By Margaret Evans, Editor
So, I need to tell y’all about this French philosopher/anthropologist/literary critic I’ve been reading lately.
(Wait! Don’t turn the page…)
His name is Rene Girard, and he’s dead. He shed this mortal coil in 2015. Before that, however, he spent decades developing something called “mimetic theory,” which sounds complicated and dull, but is actually easy to grasp – and illuminating! – when explained properly. Seriously, if you come away from this column scratching your head and/or yawning, it will be my fault, not Girard’s. (Cold comfort, eh?)
But first, a strategic digression: I’m sitting in my backyard on our new post-Matthew patio, watching a drama unfold. My cat Arthur’s been lazing in the tall grass, but now he’s up, body stiff and tail flexed, eyes riveted on our bird feeder across the yard. There are no birds at the moment, but beneath the feeder is a shifty-looking squirrel, and I know exactly what he’s up to.
Squirrely and I, we’ve been locked in a battle of wits all summer. Every day, he scopes out my feeders - no matter where I’ve moved them or what obstacles I’ve placed in his way - in a wily attempt to breach security and plunder my birdseed. (He usually succeeds, too, blasted little cuss.)
As Squirrely sizes up his challenge du jour, twitching and twirling around the base of the feeder, oblivious to the looming threat, my tawny tabby begins inching toward him. Arthur moves like a small tiger - slow, stealthy, haunches rolling side to side. He’s all focus. A ninja. Suddenly, a leaf cracks under his paw, and Squirrely’s up the nearest tree. I imagine a thought bubble over Arthur’s head: “Curses! Foiled again.” Meanwhile, a couple of chickadees land lightly on the high-hung feeder, safe from both Kung Fu Kitty and Squirrely MacGyver. I exhale and get back to my writing.
These Mutual of Omaha moments happen in my yard every day - just like yours - bringing me a strange, primal comfort. I always know what these creatures will do. How they will be behave. The cat, the squirrel, the birds and butterflies and bees – they’re all blessedly predictable. All acting on animal instinct.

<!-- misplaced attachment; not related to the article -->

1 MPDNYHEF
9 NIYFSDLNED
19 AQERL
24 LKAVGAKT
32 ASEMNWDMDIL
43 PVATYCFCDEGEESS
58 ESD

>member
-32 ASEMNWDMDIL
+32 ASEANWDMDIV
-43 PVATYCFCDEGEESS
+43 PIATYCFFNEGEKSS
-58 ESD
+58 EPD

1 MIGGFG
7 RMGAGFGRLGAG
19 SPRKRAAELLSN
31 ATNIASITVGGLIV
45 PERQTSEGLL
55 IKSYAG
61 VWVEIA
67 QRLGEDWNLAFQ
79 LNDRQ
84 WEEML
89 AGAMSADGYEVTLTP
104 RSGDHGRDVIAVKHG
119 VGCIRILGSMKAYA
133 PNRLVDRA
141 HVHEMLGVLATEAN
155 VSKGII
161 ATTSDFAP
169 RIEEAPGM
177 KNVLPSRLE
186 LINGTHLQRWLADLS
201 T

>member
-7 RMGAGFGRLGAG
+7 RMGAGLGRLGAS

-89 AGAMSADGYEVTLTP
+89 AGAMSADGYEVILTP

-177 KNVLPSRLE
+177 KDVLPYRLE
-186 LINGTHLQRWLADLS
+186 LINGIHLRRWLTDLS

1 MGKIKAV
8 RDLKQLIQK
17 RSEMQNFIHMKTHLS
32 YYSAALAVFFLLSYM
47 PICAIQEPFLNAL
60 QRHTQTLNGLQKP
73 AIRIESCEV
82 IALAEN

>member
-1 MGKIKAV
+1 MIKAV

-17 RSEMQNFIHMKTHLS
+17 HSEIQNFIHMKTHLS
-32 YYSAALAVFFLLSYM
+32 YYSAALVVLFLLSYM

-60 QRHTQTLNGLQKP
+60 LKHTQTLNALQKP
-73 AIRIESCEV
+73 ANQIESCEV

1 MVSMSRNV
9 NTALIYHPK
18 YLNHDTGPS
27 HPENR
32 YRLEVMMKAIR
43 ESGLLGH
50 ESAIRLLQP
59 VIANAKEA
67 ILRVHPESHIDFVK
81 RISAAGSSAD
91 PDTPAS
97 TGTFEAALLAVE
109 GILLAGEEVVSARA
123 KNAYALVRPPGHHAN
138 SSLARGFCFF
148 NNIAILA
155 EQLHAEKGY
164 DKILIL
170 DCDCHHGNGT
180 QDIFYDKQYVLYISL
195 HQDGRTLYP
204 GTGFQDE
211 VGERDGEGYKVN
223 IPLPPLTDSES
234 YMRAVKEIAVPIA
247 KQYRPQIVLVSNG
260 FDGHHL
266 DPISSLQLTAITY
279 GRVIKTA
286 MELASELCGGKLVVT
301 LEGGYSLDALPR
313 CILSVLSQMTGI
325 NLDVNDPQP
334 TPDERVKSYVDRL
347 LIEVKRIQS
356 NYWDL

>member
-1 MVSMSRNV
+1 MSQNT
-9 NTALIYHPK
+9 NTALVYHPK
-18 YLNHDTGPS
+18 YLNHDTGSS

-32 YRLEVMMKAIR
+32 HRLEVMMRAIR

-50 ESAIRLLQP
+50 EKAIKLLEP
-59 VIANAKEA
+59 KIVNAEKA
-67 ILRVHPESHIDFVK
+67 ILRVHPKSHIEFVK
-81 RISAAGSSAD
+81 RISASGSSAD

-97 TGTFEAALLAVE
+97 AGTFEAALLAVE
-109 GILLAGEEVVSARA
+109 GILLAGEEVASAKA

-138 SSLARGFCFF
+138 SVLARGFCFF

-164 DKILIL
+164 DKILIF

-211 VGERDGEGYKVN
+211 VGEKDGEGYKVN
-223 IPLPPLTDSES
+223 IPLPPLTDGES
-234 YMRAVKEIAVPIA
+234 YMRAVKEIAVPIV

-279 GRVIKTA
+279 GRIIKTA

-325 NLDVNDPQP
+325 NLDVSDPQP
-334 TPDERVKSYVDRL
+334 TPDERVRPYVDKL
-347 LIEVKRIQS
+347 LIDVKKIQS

We humans often act on instinct, too, but according to Rene Girard (the dead French guy, remember?), we have a little something extra. Something that makes life both delicious and hellish. He calls it “desire,” and here’s how it works:
“Humankind is that creature who lost a part of its animal instinct in order to gain access to ‘desire‘ . . . Once their natural needs are satisfied, humans desire intensely, but they don’t know exactly what they desire, for no instinct guides them. We do not each have our own desire, one really our own . . . Truly to desire, we must have recourse to people about us; we have to borrow their desires . . . It is not only desire that one borrows from those whom one takes for models; it is a mass of behaviors, attitudes, things learned, prejudices, preferences, etc . . . If the desire of children were not mimetic, if they did not of necessity choose for models the human beings who surround them, humanity would have neither language nor culture. – Rene Girard, I See Satan Fall Like Lightning
Got that? Okay, maybe it’s a little more complicated than I let on, but the bottom line with Girard is this: We humans have been imitating each other from Day One - or, at least since we were recognizably “human” – and that’s how culture is created. As soon as our primitive selves figured out how to satisfy our animal “needs,” we started looking around for things to “want” or “desire,” and that’s when we started imitating each other.